I am very interested in Hyperbaric medicine, especially in relation to diving related injuries. I know this is a tough field to get into, but I am wondering if someone has any advice as to how to get my foot in the door at a facility that offers and specializes in HBO therapy. Should I just try to get into a wound care center initially? I am absolutely willing to relocate, and pursue whatever measures needed to get into this area of nursing. I welcome any and all advice. Thanks
Jul 5, '08
Hello, scubagirl81 and Welcome to allnurses.com
Good to have you with us. I moved your thread to the Hyperbaric Nurse forum for a better response.
You might check out the Baromedical Nurses Association
. I know that unless you live in an area where there are hyperbaric chambers, you will most likely need to relocate in order to get a nice position.
Here is a link to the Undersea and Hyperbaric Medical Society
where you can find listings for chambers in the U.S.
Most individuals who I know are Hyperbaric Technologists, RT's specializing in hyperbaric medicine, and registered nurses who are certified as wound care specialists as well as certified as hyperbaric nurses.
Link to the Wound, Ostomy, and Continence Nursing
Here is a link regarding certification as hyperbaric nurse and requirements for certification:
Link to the National Board of Diving and Hyperbaric Medical Technology
Good luck with your goals to become a hyperbaric nurse.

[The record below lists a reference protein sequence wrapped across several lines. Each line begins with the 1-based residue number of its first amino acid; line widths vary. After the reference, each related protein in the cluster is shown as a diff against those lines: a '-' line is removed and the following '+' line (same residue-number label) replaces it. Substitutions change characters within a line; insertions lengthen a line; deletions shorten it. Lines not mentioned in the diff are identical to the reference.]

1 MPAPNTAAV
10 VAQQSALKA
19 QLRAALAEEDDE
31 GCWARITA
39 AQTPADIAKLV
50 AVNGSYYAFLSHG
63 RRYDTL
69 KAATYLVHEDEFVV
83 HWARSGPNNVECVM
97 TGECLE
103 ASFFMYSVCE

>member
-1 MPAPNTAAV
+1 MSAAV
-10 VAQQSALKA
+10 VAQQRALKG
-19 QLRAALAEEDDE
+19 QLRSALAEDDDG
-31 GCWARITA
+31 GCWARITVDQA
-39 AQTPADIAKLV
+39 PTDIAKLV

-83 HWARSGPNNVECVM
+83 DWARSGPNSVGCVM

Jul 28, '08
HBO is utilized more for wound care than anything else. If you don't mind getting into wound care, you might eventually find a position that does more dive work later on. HBO nurse positions are not plentiful.
Since divers are so well trained these days, you just don't find as much dive-related HBO work being done. Usually the US Navy is the way to go if you are interested in HBO for divers.
National Healing is one of the two largest wound care/HBO companies in the country. They are for profit. Please remember this as the way they do things with the goal to make lots of money. They offer large $$ incentives for their clinic manager/directors and some of these people will take things to the limit in order to make the money the company wants. They prefer to hire techs and train them to be chamber operators as they are cheaper than nurses. They will train their nurses who work in very small facilities as it is not cost-effective to hire both a nurse and an HBO tech for a small clinic. Again - wound care/HBO companies are for-profit.
Jul 29, '08
I agree with the advice given to you, take the course first. The UHMS website used to keep jobs posted there, you can try that site too. It is a great field, I love it. Wish you luck.